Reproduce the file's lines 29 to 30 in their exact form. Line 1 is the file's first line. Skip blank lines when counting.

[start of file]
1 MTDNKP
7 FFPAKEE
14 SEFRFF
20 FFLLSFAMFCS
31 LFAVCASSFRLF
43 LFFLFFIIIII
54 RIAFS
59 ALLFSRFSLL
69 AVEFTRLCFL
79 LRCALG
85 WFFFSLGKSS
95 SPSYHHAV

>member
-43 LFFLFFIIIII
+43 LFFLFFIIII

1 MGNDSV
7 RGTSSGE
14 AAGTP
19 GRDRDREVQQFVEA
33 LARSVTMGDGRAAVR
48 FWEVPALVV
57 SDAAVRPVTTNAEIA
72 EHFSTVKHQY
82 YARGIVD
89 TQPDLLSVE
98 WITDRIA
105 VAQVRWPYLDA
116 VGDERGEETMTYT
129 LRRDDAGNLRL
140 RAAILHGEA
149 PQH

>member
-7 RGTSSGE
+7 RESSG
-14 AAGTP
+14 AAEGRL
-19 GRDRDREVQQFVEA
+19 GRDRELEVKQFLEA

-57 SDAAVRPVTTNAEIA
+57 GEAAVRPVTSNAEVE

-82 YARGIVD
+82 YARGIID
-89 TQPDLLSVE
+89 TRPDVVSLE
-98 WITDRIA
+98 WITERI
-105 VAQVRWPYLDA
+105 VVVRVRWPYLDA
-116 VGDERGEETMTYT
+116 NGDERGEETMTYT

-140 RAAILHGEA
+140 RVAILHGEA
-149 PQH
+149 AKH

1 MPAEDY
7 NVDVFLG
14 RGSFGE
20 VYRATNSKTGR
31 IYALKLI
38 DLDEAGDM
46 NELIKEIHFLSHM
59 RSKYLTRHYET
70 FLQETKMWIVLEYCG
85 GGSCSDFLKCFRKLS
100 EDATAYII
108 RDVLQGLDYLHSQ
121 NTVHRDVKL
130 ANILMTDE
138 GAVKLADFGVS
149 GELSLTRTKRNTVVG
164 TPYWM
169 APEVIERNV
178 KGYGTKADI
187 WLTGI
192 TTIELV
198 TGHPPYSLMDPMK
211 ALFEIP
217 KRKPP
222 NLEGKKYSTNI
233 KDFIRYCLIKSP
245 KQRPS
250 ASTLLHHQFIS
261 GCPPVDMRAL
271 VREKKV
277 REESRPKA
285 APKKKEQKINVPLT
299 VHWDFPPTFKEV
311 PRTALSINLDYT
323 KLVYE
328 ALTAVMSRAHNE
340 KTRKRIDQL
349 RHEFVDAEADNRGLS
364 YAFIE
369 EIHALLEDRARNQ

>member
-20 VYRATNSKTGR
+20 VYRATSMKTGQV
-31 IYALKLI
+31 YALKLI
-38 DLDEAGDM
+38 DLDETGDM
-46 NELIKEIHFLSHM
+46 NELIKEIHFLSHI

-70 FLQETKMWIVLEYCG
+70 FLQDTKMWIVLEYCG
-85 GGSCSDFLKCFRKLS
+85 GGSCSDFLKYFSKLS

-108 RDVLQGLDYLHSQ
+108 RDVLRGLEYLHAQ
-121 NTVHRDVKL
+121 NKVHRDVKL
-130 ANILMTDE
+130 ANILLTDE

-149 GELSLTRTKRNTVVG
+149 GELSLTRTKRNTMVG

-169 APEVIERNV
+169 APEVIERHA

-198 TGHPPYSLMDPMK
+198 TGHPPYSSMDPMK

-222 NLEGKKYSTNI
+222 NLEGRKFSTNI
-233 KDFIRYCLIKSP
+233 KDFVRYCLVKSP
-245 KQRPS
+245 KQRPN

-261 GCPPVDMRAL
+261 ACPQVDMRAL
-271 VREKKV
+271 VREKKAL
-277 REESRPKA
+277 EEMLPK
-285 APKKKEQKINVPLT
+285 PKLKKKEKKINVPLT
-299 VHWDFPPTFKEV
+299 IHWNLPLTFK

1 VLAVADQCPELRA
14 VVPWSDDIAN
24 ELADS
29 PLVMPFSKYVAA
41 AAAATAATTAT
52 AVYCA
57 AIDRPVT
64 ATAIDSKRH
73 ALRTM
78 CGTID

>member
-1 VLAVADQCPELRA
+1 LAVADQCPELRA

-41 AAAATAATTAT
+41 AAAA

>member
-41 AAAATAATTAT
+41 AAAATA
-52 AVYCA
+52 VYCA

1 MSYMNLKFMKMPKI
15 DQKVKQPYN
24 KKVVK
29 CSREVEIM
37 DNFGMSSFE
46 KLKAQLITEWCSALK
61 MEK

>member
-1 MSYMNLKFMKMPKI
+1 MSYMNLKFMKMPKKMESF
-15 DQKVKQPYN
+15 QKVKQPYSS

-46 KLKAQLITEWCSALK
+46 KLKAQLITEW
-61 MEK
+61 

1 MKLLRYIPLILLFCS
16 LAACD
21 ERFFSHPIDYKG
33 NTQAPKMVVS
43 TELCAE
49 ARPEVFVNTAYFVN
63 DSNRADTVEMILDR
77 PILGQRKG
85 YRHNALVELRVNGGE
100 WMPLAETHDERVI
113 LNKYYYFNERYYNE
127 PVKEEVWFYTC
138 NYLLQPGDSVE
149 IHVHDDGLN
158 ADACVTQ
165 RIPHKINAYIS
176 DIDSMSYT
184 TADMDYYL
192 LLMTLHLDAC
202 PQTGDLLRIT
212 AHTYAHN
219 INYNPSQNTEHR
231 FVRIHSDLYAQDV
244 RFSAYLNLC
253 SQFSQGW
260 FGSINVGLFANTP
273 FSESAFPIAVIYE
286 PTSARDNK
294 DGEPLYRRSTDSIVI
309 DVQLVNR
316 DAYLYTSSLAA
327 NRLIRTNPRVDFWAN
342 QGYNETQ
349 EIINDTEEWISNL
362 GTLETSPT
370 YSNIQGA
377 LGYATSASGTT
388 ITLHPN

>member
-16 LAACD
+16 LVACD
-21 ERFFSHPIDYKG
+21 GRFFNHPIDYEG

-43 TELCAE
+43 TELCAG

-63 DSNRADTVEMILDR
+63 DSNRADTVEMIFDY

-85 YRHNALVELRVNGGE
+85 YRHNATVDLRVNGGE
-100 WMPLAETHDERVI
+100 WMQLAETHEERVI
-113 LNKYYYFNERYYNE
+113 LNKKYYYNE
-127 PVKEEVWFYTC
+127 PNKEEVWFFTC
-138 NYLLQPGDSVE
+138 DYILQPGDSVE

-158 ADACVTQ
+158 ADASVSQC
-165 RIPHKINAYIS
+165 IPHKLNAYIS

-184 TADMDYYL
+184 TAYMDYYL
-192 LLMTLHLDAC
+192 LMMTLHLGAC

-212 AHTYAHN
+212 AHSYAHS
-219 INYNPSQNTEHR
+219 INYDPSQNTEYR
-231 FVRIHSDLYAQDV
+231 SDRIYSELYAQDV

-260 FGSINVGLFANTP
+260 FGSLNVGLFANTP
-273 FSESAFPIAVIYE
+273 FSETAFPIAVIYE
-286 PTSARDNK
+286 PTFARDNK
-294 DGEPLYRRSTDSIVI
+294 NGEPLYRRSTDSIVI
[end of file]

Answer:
129 LRRDDAGNLRL
140 RAAILHGEA